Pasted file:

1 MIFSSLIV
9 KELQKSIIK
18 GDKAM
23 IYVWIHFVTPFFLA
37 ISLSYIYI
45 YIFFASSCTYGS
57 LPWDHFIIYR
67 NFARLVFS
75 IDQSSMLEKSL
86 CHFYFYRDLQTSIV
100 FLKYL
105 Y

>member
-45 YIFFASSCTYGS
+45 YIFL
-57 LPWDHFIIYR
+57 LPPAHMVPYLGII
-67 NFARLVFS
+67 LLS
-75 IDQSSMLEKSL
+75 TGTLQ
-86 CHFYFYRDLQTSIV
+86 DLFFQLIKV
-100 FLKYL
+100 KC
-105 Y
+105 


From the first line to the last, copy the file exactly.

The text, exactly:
1 MIFSSLIV
9 KELQKSIIK
18 GDKAM
23 IYVWIHFVTPFFLA
37 ISLSYIYI
45 YIFFASSCTYGS
57 LPWDHFIIYR
67 NFARLVFS
75 IDQSSMLEKSL
86 CHFYFYRDLQTSIV
100 FLKYL
105 Y

>member
-45 YIFFASSCTYGS
+45 YIFL
-57 LPWDHFIIYR
+57 LPPAHMVPYLGII
-67 NFARLVFS
+67 LLS
-75 IDQSSMLEKSL
+75 TGTLQ
-86 CHFYFYRDLQTSIV
+86 DLFFQLIKV
-100 FLKYL
+100 KC
-105 Y
+105 